Are you looking for a fresh idea that keeps children engaged as you teach the Bible lesson? Look no further. This concept is the same as the Wheel of Fortune TV show.
- Select the name of a Bible character, Bible place, or Bible event.
- DO NOT tell children the name as you teach the lesson.
- The children must figure it out as the lesson is taught.
This video may be shown to children in a class setting or used for a teacher who wants to discover new teaching ideas.
If you would like the script I used to teach this lesson, you may download it here: 1 Elijah is Fed by Ravens
The age of the children should determine the length of the name you choose. I have done this with great success in teaching ABIMILECH to 4th and 5th graders. It is a very long lesson at about 25 minutes, but they stay fully engaged for the entire thing.
Here is a video of how I presented this lesson. It was filmed in March 2020, during the COVID-19 “self-distancing” period. It was created so the children at our congregation might have an opportunity to “attend” Bible classes. I included a few songs as well as teaching the Bible lesson.
Watch it here: https://www.youtube.com/watch?v=kIUkECVpoM0&t=5s
How is this teaching technique done?
I’m glad you asked.
Trace or make large block letters. Mount them on paper that is a little larger. The letters I made are from standard letter size paper which measures 8 1/2 x 11 inches. They are mounted on 1/4 of a sheet of black poster board which measures 22 x 28 inches.
You can mount black letters on colored or white paper. You can choose white letters on black paper or colored paper. If you have lots of scrapbook paper, use some of that. Or . . . well . . . YOU be the designer. Do your own thing! Be creative! Have fun!
Hold up one letter as you teach that part of the lesson. Then mount it on the bulletin board. Remind the children that THEY must guess the name of the person, place or event. Be careful NOT to mention the name as you teach. That is harder than it sounds!
You an embellish each letter with simple images and/or words. I sometimes even use numbers. There is no need to get too fancy! Continually ask if anyone knows the name as you teach the lesson. I keep reminding them NOT to say the name out loud but to keep it in their head because some children are faster than others at figuring it out.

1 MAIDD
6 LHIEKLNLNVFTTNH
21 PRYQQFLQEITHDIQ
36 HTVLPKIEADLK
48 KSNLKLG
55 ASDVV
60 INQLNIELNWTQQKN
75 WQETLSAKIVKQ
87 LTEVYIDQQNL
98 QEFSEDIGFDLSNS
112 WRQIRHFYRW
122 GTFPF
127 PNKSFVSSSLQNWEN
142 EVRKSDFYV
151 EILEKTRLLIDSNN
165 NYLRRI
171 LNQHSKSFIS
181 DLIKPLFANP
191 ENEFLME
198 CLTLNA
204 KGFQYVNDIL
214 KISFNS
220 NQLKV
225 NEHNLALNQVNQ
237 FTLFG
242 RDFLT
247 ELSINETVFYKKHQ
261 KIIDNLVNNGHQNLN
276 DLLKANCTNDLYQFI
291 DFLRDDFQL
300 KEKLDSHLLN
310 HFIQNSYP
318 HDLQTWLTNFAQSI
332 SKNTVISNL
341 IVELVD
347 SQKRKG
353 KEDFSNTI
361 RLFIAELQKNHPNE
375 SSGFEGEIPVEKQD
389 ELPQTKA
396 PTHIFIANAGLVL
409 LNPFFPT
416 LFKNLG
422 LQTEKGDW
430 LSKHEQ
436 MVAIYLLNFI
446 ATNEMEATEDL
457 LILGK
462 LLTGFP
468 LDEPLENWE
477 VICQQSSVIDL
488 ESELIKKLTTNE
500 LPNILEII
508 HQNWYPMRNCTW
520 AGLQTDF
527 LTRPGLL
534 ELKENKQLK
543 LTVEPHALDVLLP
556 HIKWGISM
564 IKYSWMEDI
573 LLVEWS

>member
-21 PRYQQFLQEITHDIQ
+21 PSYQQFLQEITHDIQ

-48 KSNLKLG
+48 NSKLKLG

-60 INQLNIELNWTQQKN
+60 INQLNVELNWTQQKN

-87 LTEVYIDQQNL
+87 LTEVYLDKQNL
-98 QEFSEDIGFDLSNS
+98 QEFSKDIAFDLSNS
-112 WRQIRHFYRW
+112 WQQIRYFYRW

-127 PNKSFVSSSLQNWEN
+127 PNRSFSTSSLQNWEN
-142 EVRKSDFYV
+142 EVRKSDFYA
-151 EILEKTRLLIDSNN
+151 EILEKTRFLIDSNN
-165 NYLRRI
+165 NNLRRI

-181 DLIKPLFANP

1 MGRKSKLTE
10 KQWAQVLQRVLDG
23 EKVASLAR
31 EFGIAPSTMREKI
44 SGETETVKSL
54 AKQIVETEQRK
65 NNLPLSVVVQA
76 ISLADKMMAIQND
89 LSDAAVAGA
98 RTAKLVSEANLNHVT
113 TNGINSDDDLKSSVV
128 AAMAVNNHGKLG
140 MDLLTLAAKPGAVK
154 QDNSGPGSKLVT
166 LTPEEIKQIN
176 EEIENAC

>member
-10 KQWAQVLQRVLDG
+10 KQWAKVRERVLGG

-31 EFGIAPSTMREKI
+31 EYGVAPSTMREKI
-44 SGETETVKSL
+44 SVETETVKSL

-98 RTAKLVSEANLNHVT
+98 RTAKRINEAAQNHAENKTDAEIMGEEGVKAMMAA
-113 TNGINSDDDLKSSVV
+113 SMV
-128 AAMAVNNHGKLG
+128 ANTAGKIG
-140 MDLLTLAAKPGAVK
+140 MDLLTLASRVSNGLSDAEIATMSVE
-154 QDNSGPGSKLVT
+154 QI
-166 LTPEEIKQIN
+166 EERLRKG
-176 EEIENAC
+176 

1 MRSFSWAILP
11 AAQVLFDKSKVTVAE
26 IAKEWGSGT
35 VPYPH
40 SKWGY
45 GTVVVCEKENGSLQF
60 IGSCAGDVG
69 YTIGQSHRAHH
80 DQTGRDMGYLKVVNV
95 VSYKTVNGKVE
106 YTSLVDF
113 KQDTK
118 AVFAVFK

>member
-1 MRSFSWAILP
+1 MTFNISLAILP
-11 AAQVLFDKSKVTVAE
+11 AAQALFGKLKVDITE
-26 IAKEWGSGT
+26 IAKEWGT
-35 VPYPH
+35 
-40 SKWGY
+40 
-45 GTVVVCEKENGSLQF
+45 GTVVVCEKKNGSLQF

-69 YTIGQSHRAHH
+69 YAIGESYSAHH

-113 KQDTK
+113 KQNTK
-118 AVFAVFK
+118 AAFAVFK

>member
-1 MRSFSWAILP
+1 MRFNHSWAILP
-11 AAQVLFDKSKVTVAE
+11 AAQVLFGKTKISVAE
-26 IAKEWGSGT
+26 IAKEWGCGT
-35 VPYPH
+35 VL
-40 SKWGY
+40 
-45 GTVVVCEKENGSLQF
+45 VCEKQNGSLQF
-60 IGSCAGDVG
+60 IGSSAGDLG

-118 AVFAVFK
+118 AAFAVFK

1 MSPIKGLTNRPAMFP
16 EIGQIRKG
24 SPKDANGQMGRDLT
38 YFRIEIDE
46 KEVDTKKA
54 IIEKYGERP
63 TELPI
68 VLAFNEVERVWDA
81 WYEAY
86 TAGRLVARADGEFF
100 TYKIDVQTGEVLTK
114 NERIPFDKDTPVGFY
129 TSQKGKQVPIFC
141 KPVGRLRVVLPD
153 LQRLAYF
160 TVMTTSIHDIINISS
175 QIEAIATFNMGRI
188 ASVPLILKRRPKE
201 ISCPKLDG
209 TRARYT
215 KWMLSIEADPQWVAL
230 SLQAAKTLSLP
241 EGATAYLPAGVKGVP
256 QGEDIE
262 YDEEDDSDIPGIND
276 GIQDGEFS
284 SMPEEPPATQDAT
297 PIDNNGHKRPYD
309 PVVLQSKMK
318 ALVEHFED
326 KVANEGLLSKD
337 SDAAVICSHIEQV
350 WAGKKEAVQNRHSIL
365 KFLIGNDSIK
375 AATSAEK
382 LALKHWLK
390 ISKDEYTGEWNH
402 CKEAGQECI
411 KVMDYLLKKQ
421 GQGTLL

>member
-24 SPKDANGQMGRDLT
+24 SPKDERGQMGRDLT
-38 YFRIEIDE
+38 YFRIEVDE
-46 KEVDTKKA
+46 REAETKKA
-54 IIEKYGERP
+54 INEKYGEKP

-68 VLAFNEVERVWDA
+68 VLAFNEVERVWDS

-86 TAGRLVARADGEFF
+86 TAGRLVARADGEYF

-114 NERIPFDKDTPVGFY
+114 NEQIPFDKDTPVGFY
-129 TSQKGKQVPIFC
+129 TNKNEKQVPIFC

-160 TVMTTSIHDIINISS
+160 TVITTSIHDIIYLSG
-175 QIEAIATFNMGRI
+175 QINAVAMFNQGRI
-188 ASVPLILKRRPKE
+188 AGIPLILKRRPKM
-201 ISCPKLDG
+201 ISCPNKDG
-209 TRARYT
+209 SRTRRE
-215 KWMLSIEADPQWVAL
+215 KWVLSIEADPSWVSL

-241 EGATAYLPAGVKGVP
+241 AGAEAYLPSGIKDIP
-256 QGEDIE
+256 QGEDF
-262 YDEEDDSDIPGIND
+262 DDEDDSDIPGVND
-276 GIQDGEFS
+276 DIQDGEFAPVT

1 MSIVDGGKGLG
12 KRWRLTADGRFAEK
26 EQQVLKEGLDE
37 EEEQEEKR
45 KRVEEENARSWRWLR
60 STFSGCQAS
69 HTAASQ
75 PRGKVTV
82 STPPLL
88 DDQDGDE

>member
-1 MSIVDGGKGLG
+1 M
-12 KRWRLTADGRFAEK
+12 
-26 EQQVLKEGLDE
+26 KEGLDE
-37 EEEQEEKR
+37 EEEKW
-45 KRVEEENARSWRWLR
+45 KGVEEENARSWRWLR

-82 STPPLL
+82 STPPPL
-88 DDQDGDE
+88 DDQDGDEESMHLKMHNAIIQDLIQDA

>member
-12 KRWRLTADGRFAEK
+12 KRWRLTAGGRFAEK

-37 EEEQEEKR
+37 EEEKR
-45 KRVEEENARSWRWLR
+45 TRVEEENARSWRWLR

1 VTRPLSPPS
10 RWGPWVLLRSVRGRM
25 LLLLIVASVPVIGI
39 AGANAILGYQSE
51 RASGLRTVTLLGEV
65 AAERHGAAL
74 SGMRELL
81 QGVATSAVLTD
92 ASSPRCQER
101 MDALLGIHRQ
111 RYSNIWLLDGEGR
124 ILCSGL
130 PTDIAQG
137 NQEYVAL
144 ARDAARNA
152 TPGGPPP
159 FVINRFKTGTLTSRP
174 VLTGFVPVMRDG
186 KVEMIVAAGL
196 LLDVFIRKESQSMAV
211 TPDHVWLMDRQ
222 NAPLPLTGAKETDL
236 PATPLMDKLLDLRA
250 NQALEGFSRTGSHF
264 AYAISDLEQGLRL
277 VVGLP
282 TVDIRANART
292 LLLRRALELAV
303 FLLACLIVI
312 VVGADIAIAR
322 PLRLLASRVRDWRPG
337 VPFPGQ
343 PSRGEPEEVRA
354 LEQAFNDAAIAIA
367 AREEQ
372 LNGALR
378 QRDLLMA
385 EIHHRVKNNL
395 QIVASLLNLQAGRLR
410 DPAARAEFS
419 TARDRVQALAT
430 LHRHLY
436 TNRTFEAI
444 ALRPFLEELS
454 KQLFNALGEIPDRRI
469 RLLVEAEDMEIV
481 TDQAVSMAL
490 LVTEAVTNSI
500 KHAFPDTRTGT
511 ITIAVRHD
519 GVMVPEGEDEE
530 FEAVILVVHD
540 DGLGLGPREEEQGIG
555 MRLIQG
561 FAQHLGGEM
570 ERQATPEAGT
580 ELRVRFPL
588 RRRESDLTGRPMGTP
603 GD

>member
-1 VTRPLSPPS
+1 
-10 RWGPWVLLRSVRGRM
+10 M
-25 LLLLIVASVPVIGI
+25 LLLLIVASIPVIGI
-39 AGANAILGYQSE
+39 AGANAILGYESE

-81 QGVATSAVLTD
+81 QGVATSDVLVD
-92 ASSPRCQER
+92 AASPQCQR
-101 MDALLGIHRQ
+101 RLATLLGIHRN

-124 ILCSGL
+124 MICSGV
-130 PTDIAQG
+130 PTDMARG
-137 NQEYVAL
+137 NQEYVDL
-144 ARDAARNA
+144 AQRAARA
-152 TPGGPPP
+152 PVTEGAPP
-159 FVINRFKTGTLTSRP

I ALWAYS write out my lesson in full and adhere it to the back of each visual. It is a good way to remember to say everything you want to say. ALWAYS number your visual aids! If you get them mixed up right before class, there may not be enough time to get them back in proper oorder. In the picture below, you can also see that there is a letter penciled in on the side of the lesson script. That helps me remember which visual to use next. Yes, I learned that the hard way! CLICK ON THE IMAGE BELOW TO ENLARGE IT. You will see the page numbers 7 and 11. If there are more than one of the same letter, merely label them P1 and P2 or H1 and H2.
You may use the script I used (download is available earlier in this post). You may also write your own based on the ages of the children you are teaching. If you are fairly inexperienced as a teacher, a general rule of thumb is to use one visual aid image for each 1 year of a child’s life. So, if you are teaching 4-year-old kids, use only about 4 images. If you are teaching 8-year-old kids, use no more than about 8 images. From age 9 and older, I can use as many as 20 or 25 images for one lesson. Their attention span is much, much longer in general.
In the script, you will notice a phrase that is repeated over and over, “Who is this man? What is his name?” Keep asking it as you teach to keep the children engaged.
You MUST keep a sharp eye on the children to see whether they are fully engaged or not. If they are, keep going. If you “lose” them, simply STOP THE LESSON and do something else for a few minutes. You can sing a song or recite a Bible verse or even say Bible books. Once their minds and bodies have had a quick break, go back to the Bible lesson and finish it up. The photos below are close ups of the images and words I added to each letter. CLICK ON EACH IMAGE TO ENLARGE IT.